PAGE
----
The above headline is real.
According to official estimates, only 4.2 percent of 37.07 million MSMEs in Nigeria have been able to access loans or overdrafts from financial institutions. For new entrants or start-ups, it is practically impossible for them to access finance from banks.
The shock here is what the headline means in real terms. It represents a clear break with the flow of news and information regarding the supposed availability of funds for starting and growing a micro, small or medium business in Nigeria.
There is no gainsaying the fact that there is an increasing number of funds earmarked for Micro, Small and Medium Enterprises (MSME). A casual glance at the daily headlines gives the impression, albeit not exactly according to the facts on ground, that the nation is awash with investible monies, ready, waiting and available for entrepreneurs in need.
A short listing will suffice.
In a firm determination to bridge the huge financing gap which remains a challenge to their optimal performance, the Central Bank of Nigeria (CBN) launched the Micro, Small and Medium Enterprises Development Fund (MSME) on August 15, 2013, with a share capital of N220 billion.
The scheme proposes to channel 10 percent of the Fund to grants, capacity building and administration costs while 90 percent is slated for Participating Financial Institutions at two percent, for on-lending to MSMEs at a maximum interest rate of nine percent per annum. The broad objective of the Fund is to enhance by MSMEs to finance, increase employment and create wealth.
The Bank of Industry (BOI) in 2015 kicked off its Five-Year N310 billion SME Funding Programme. Under the programme, the Bank manages not fewer than 30 national development schemes and intervention funds on behalf of public, private and foreign agencies, which include, in parts, the CBN N220 billion MSME Fund and the Dangote Foundation N5 billion Fund.
Enters the Development Bank of Nigeria (DBN). With its asset base of over USS1 billion, with its wholesale term funding and risk-sharing advances through eligible commercial banks, micro-finance banks, retail development finance institutions and leasing companies, with its flexible loan repayment tenure of up to 10 years and a moratorium of up to 18 months, DBN seems uniquely positioned to alleviate the financing constraints of Micro, Small and Medium Enterprises (MSMEs).
Just this past week, at a dinner/maiden edition of the MSMEs Award 2018 held at the State House Banquet Hall, Abuja, Acting President, Prof. Yemi Osinbajo, said the Federal Government is working towards providing Micro, Small and Medium Enterprises (MSME) with a collateral-free credit facility. Under this plan, MSMEs would be able to borrow between N2m and N10m for tenors of Five to Seven years at an interest rate of Five percent.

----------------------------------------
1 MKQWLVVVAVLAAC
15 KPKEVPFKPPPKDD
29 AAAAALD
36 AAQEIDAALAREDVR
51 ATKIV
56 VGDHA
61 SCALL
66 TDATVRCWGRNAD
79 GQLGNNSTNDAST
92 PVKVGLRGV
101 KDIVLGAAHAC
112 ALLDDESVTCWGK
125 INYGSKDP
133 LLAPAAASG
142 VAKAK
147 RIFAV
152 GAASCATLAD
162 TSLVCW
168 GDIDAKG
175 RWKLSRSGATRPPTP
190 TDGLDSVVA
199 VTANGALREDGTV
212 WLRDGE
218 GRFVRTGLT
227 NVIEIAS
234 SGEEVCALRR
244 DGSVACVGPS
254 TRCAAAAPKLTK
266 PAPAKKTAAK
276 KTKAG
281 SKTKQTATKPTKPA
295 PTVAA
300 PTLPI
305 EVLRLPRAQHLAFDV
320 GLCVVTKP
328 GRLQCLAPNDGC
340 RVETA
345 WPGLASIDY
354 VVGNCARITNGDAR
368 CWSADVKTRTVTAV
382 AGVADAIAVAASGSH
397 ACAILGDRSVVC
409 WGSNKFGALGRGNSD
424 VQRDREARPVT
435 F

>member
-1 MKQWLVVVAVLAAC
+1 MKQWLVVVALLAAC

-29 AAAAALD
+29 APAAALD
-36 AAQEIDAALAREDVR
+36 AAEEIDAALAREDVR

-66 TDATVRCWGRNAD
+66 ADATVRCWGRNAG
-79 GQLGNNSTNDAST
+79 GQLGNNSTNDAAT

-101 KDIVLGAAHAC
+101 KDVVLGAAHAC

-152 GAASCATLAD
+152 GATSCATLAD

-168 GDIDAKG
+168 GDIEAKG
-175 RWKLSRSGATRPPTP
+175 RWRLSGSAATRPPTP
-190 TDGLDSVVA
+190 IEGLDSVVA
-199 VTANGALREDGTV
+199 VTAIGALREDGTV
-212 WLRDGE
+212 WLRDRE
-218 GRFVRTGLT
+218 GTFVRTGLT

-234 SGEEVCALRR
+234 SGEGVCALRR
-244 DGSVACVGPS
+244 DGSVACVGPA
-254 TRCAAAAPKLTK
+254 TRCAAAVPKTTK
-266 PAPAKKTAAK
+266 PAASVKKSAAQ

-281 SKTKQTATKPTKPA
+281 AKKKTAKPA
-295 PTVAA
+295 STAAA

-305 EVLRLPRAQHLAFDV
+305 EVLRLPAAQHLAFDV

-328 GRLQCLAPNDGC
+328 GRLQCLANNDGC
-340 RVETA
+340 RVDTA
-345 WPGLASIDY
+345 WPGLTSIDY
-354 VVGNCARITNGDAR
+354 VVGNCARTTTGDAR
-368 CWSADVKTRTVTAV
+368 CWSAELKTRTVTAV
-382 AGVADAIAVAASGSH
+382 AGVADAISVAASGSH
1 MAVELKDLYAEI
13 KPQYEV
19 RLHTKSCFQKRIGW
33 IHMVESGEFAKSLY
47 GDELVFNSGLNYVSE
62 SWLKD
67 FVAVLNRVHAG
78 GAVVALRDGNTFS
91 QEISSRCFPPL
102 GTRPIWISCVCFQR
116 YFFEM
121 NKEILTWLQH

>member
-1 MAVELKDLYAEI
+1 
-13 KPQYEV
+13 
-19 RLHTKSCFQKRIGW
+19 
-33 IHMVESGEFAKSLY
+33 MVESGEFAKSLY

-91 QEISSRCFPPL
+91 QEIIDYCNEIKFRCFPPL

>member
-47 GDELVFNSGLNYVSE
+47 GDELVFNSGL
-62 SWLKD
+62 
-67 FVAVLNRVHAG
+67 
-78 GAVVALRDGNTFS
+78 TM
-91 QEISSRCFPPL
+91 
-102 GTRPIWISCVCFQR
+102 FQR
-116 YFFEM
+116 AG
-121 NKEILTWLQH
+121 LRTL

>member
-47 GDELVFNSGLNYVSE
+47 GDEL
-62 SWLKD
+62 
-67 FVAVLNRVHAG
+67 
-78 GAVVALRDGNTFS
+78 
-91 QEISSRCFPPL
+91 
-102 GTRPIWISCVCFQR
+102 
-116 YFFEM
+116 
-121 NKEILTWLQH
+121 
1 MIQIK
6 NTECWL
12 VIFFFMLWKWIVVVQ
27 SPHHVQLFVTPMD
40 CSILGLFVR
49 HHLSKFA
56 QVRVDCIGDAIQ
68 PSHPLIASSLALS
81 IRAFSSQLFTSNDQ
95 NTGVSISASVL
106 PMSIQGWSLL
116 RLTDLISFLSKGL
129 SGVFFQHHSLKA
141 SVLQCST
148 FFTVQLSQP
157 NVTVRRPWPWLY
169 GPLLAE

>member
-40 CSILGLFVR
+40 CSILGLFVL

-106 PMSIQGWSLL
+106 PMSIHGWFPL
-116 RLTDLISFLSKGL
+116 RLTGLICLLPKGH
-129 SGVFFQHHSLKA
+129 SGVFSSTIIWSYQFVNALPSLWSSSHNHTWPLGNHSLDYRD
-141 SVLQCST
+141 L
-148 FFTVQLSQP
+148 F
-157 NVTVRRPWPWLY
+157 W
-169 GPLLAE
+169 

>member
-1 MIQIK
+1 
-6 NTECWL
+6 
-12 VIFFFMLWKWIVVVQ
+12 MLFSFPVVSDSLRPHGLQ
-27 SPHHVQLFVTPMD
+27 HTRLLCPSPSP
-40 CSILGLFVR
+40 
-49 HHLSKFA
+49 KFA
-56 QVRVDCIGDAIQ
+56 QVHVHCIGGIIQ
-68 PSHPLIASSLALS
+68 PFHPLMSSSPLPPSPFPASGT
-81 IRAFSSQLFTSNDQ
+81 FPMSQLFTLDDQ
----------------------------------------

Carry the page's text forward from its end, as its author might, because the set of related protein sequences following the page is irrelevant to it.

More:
All that an MSME needs is to provide the Credit Committee with a bankable business proposal and guarantor!
While the foregoing indicate efforts at developing a new breed of entrepreneurs, it cannot be said that the funds are achieving their desired objectives of making credit ready and available to the nation’s small business owners.
What could be responsible for this lacuna between efforts and results? The Central Bank of Nigeria and the Bank of Industry, two of the major repositories of MSME funds, have been telling potential beneficiaries, times without number, that they are not qualified to access credit! These major lenders say, with some truth, that MSMEs suffer a wide variety of disabilities, which account for their poor access to funds domiciled in financial institutions, chief among which are lack of proper documentation, absence of financial history and inability to structure their businesses. In summary, there is an acute shortage of what lenders would call good bankable proposals.
Needless to say, this creates a debilitating disconnect between the Lenders and Small Business Owners. What to do? The time has come to think and act beyond throwing money, and money alone, at the problem. Now is the time to address, with equal commitment, the twin needs of entrepreneurship education and enterprise development. Training, backed with money, not the other way round.
Business is a calling. It is difficult, and near impossible, for a person to succeed in business by the mere accident of birth or the acquisition of a general education. Business must be learned. Aspiring entrepreneurs cannot assume that they know and understand business when, in fact, they do not. Such persons must realise that business requires specialised learning. Any person who has a business idea must first learn the art and science of business. He or she must get interested in entrepreneurship and learn business as a discipline.
This should be the real focus of our funding initiatives. It is the trained cadre of entrepreneurs emerging from this concentration that will produce the change makers who possess the absorptive capacity to make good use of the funds now being thrown at our entrepreneurial challenge. To act otherwise will be putting the proverbial cart before the horse!